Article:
Discussion: Genes and Gene Environment Interaction
The implications of mapping out the human genome are far reaching. Clinical, ethical, legal, and social issues are impacted and nurses are central to care. The implications of the human genome mapping, and how nursing care may be impacted has led to the development of the “Essential Genetic and Genomic Competencies for Nurses with Graduate Degrees” (GradGenomiccompetencies.pdfActions ). Please review this document to understand the implications to your practice and provide a background to your discussion.
Choose ONE of the following topics to discuss:
1. Describe a genetic/genomic nursing situation that reflects on a nursing competency.
2. Describe a real or hypothetical nursing situation that shows how genetics/genomics is an important consideration to disease, diagnosis, or treatment.
3. Review 2 articles and discuss how knowledge and work around telomeres can impact nursing care. How caring for telomeres can impact disease and aging?
4. Discuss a holistic application or problem that relates to an aspect of cellular health, DNA, epigenetic environment. Examples can be energies/frequencies/harmonics/vibration, effect of electromagnetic frequencies and how that might impact nursing care etc. as just a few thoughts. This is an example of an article: Kandaswamy R. Application of Sound Frequencies as an Epigenetic Tool in Reversing the Limiting Symptoms of Autism. J Clin Epigenet. 2017, 3:1. doi: 10.21767/2472-1158.100038).
Hypothetical Nursing Situation
In a clinical setting, I encountered a patient who was suffering from sickle cell anemia, which the patient was diagnosed before birth during the routine mother and baby screening tests at the hospital. Sickle cell anemia is a class of genetic red blood cells sickness, and the cells die too soon, which create a continuous shortage of red blood cells (Persaud & Bonham, 2019). Individuals who have this type of disease acquire the sickle cell genes from each of the parents, and it is a severe form of illness. The patient had been in and out of hospital for many years.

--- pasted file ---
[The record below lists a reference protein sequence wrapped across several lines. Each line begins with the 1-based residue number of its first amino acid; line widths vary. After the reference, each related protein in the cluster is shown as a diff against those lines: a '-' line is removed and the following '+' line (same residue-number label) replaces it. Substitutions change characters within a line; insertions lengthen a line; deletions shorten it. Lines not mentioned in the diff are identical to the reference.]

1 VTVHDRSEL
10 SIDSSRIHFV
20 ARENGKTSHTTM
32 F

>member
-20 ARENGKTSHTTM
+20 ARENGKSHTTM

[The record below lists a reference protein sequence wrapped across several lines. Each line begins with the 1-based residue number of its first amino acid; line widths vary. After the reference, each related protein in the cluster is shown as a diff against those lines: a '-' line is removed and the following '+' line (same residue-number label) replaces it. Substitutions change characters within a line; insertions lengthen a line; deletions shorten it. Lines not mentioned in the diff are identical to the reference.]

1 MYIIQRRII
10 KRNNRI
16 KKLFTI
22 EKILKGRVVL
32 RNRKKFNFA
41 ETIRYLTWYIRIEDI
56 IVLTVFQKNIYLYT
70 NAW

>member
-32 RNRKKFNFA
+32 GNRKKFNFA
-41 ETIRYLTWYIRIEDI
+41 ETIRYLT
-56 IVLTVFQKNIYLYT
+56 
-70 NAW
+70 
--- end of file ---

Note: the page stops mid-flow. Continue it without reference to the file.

The patient’s early diagnosis of sickle cell anemia was fundamental in giving proper preventive healthcare for some of the possible catastrophic complications. The use of genetic testing also helped identify the particular type of sickle cell disease of the patient and the unique genetic variations. The early diagnosis through the genetic test helped in treatment by controlling symptoms like the patient’s pain episodes by providing pain medicine during crises and giving vaccines to prevent bacterial infections.
When treating the patient, the medical practitioners only had to look at the patient’s medical history, physical examinations, symptoms and laboratory test results in order to ensure the sickle cell disease had not become severe. This shows how genetics/genomics is an essential consideration to disease, diagnosis or treatment as the patient was now aware of the genetic disorder and how to take precautions.
This hypothesis shows how it is necessary for nurses to gain essential competencies in genetics and genomics as it is now crucial in nursing practice (National Human Genome Research Institute NHGRI, n. d.). It helps gather individual health and histories that are considered genetic and genomic effects and threats to help develop healthcare services (McClauley & Derse, 2017). This also shows substantial growth in genetic knowledge that has improved the ability for health analysts to map and plan genes for diagnosis treatment and take preventive measures of sickle cell disease and other chronic diseases.
McCauley, M. P., Marcus, R. K., Strong, K. A., Visotcky, A. M., Shimoyama, M. E., & Derse, A. R. (2017). Genetics and Genomics in clinical practise: the views of Wisconsin physicians. WMJ, 116(2), 69-74.
(n.d.). National Human Genome Research Institute NHGRI.
Persaud, A., Desine, S., Blizinsky, K., & Bonham, V. L. (2019). A CRISPR focus on attitudes and beliefs toward somatic genome editing from stakeholders within the sickle cell disease community. Genetics in Medicine, 21(8), 1726-1734.